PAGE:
In response to Floyd’s vicious killing, cities around the country erupted in protests that were later called the largest in US history. For weeks, hundreds of thousands marched from coast to coast against police violence, racism, and white supremacy. Participants carried banners that read “Black Lives Matter” and “I can’t breathe.” Police stations, stores, and other buildings were vandalized as riots broke out in some cities. Police responded with force. Protesters were often met with tear gas and rubber bullets, tactics which revealed to many more people why some activists had been calling for years for police departments to be defunded–even abolished.  

For some, a transformation in consciousness had been underway for a long time. Sanders Fabares, a long-time member of the Debt Collective, posted in support of the protests on Facebook. He also admitted that, as a white person, he had once been confused by racial justice activism. “I remember just a few years ago when Black Lives Matter first began,” he wrote.

I didn’t understand the point of the phrase. My activism against student debt since 2015 has exposed me so many intelligent people of all colors who challenged the way I thought about class struggle and the ways in which minorities have been targeted and marginalized. They helped me see how debt was being used to control us all. I made friends with people from all walks of life who were in the same fight for our futures. They also exposed me to some literature by authors who were great at portraying the struggle in a way that was honest and accessible.

When he first heard the words “Black Lives Matter,” Fabares had not understood “the point of the phrase.” But then he started organizing for student debt relief. Fabares had helped to disrupt a parade in New Orleans and had given testimony to negotiated rulemaking committee members in Washington. Participating in the Debt Collective had introduced to him to a diverse group of debtors who had encouraged him to learn. From those experiences, he had discovered not only that “debt was being used to control us all” but that the struggle for racial justice was his own.  

Not everyone had the opportunity to participate in collective actions or to meet fellow borrowers face to face. During one of my final days with the Debt Collective, I received a phone call from Brian who had attended ITT Tech in the Midwest. Weighed down by $20,000 in debt and with few job prospects, he was angry and frustrated at the government and, it soon became clear, at the Debt Collective itself. Since Brian had joined relatively recently, we had never spoken before. He was aware of the campaign to file thousands of debt disputes with the Department of Education. “We need to double down on Defense to Repayment,” he announced. Brian wanted to use his software development skills to create an automated system, what he called “a Defense to Repayment bot,” that would help people file claims more quickly. “If we want to win relief, we have to get a lot of people to file,” he said, sounding like me back in 2015.

Brian had been viciously preyed upon by a for-profit college and he was right to be outraged that, five years into the Debt Collective’s fight, most former students were still battling for relief. But I had no interest in sugarcoating the facts, especially since I sensed from his tone that Brian was unfairly taking his anger out on me. “If you want to help people file claims, then you should go ahead and do so,” I said. “You don’t need permission from me or anyone. But it is unlikely that it will make much difference. Betsy DeVos, who has the power to decide who gets relief, even ignored the orders of a judge just last year and had to be threatened with jail time before she finally cancelled some borrowers’ loans.” Brian resisted this news. “There is nothing wrong with filing disputes, and people should continue to do it,” I continued. “But we should be honest with everyone who attended a scam school that the current federal government is even more hostile to their interests than the last one.” The solution, Brian continued to insist, was to assure that former students’ voices were being heard. “We need to be louder,” he said. “No,” I corrected him. “This is not a problem that can be solved by getting more attention.”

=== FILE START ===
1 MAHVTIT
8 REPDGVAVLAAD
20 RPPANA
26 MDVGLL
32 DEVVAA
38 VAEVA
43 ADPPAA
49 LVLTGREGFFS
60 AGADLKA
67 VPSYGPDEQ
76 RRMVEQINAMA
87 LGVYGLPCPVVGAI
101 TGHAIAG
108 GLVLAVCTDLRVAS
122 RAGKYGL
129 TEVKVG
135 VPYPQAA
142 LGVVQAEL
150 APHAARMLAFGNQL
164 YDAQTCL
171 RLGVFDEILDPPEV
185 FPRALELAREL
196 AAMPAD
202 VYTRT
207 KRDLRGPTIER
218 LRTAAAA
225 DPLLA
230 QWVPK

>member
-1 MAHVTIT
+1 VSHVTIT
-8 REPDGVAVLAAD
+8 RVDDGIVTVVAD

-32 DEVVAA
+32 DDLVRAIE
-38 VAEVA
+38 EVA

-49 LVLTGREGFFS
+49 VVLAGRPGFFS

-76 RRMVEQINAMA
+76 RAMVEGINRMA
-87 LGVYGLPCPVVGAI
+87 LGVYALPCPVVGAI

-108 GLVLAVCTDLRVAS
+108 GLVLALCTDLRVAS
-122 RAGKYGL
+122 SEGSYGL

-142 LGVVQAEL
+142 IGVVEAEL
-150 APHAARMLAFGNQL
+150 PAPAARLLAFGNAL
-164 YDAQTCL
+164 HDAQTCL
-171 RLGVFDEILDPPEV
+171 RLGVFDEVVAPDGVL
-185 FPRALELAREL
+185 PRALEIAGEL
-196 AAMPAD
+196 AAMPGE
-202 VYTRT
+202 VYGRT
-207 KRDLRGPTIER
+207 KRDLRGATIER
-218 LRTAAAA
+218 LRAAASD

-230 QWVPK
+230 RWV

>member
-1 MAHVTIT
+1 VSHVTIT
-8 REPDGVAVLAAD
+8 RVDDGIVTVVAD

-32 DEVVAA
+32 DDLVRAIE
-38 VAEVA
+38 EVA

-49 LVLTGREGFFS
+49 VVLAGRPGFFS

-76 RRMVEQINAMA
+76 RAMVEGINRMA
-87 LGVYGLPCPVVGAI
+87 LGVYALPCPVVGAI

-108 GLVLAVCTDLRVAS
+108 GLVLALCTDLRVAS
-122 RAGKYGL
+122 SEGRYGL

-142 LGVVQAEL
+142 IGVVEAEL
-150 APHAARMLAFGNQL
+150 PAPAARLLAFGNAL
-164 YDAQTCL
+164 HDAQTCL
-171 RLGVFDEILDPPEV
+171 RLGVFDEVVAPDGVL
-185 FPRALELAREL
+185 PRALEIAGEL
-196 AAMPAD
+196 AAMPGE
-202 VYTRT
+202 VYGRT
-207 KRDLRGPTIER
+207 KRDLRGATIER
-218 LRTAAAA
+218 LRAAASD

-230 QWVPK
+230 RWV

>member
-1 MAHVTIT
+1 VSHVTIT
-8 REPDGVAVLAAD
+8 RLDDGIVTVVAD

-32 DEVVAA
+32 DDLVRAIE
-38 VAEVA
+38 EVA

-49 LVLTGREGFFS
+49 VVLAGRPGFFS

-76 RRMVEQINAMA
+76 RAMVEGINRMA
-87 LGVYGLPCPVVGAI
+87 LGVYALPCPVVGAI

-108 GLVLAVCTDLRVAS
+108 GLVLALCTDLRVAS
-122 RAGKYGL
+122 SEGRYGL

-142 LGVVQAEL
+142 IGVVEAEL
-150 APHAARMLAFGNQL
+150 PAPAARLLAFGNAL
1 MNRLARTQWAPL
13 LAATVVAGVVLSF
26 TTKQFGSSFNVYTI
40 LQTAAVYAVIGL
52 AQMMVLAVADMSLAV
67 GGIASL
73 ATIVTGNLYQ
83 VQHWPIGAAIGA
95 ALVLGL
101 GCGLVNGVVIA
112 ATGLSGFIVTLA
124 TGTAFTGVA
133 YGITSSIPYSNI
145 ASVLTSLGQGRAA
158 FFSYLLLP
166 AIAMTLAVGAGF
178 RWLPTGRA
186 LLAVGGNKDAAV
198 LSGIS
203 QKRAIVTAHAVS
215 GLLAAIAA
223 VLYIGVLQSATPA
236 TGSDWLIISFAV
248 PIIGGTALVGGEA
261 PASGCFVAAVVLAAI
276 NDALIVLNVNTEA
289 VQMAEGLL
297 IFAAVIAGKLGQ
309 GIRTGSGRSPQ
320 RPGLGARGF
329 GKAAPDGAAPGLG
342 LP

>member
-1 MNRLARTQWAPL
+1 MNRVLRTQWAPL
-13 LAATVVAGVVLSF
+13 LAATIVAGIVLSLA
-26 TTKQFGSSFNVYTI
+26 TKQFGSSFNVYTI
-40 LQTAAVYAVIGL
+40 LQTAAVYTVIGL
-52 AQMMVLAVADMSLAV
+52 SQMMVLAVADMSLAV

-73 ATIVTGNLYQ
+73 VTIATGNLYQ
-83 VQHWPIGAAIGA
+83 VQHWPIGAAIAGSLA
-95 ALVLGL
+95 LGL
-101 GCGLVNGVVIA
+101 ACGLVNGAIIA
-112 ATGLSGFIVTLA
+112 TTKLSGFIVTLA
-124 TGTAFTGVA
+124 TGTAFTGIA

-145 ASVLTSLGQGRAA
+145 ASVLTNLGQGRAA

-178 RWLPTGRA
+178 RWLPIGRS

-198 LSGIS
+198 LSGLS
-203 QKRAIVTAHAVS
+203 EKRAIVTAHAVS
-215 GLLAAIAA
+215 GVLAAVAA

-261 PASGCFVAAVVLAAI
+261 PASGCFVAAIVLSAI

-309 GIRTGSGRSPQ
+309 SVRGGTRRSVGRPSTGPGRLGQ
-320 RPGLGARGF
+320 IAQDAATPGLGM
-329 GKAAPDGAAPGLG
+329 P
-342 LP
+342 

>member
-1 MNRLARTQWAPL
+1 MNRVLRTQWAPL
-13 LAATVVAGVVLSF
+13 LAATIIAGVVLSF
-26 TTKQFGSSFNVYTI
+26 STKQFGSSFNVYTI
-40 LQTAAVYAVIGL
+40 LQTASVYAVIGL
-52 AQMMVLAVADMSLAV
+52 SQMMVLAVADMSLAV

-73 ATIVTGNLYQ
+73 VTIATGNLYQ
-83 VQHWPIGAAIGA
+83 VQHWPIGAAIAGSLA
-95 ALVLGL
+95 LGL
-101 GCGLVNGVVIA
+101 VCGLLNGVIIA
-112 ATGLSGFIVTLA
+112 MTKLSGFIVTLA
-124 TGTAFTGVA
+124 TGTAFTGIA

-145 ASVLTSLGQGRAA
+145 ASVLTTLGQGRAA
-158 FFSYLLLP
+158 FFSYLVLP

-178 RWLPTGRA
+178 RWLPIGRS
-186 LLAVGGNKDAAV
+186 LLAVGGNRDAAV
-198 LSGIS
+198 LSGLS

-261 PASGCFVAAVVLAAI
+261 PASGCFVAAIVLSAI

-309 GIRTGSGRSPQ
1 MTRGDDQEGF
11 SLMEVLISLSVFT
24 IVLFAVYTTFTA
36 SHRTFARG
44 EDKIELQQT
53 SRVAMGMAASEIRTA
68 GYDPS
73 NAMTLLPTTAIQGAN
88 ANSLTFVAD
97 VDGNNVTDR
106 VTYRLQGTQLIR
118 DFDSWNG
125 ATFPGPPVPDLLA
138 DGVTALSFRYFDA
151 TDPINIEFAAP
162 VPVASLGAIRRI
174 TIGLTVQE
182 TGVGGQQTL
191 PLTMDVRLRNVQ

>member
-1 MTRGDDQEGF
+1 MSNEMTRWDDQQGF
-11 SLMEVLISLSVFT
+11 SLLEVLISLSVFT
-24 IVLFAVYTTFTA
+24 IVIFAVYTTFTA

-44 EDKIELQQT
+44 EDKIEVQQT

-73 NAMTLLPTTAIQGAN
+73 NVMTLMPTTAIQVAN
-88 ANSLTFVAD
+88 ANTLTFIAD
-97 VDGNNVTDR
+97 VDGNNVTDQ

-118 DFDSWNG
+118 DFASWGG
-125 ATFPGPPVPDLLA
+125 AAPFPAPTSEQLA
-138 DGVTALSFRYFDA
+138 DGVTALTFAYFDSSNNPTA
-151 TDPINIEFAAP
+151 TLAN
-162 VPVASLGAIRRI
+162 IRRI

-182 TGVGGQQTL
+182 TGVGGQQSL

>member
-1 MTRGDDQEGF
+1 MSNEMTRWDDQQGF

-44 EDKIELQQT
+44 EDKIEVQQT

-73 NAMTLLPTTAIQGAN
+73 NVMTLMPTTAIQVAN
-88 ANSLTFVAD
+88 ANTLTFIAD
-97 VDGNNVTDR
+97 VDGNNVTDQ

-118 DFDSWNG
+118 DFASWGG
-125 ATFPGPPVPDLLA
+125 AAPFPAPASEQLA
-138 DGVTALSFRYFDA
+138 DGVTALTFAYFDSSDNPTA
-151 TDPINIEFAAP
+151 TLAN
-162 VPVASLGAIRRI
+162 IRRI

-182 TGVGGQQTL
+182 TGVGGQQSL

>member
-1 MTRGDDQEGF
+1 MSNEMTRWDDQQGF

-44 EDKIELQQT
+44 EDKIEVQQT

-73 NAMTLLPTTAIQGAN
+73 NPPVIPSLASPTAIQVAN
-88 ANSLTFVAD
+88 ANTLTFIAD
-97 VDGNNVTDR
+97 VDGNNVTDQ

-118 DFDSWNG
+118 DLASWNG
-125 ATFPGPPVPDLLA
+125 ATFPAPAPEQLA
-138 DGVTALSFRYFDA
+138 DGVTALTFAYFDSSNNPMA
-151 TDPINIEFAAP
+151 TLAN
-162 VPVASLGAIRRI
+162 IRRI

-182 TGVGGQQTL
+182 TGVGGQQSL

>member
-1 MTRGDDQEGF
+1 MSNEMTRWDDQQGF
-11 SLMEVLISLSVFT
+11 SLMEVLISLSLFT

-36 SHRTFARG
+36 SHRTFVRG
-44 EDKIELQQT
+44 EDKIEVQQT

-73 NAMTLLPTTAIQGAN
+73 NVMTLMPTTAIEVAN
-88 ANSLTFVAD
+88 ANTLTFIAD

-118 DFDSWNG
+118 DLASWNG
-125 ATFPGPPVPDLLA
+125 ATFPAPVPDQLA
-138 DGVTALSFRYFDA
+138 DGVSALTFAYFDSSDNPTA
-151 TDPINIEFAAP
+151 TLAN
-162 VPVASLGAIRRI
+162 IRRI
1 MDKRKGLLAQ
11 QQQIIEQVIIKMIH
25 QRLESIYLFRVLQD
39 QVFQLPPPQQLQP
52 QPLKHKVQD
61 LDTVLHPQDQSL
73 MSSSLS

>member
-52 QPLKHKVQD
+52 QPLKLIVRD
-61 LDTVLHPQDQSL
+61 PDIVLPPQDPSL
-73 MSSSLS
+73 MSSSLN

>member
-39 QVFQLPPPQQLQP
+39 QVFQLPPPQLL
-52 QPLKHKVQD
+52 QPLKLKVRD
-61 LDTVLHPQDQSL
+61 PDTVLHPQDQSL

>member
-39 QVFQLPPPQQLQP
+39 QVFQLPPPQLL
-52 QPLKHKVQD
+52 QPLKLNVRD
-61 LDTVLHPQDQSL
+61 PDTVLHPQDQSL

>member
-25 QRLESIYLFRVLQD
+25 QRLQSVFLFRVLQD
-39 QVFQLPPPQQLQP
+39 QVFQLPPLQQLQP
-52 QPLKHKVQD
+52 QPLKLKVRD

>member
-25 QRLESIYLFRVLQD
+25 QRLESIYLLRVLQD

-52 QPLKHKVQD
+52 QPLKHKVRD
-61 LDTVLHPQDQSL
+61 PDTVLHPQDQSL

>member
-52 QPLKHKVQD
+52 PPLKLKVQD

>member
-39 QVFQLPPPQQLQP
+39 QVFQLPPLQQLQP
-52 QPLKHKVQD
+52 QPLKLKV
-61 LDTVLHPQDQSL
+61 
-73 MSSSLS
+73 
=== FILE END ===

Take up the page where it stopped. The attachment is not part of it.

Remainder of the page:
Brian wanted nothing more to do with me. He believed that Trump, a man I guessed he had voted for, would cancel student debts if only he could be better informed about how much people were suffering. “I’ve seen what the Debt Collective is doing now,’ Brian said. “You are now talking about free college and debt relief for everyone. Well, I didn’t join the group to help promote socialism.” Ignoring his remark about socialism, I said “you’re missing the point. This has nothing to do with teaching anyone anything they don’t already know. It has nothing to do with convincing. DeVos does not want to cancel your debt, and no one can make her do it. It’s that simple.” Promising to build his bot and send more relief applications to the Trump administration, Brian hung up. I thought he was confused about the nature of his enemy.

At the same time, I could relate. My perspective had come from almost a decade of experimentation, of trial and error, of doing, not from some innate political knowledge or intuition. One lesson from the experience was clear. I had long regarded changing the conversation as a kind of victory, or at least a flashing sign on the road to one that read: “you’re on the right track.” But I had confused the language used to talk about a thing with the thing itself. While some student debtors had seen their loans vanish, and while mass relief for millions no longer seemed like a radical proposition, those victories revealed a brutal diagnosis. The problem was not that the Debt Collective lost the battle of ideas; the problem was that we won it.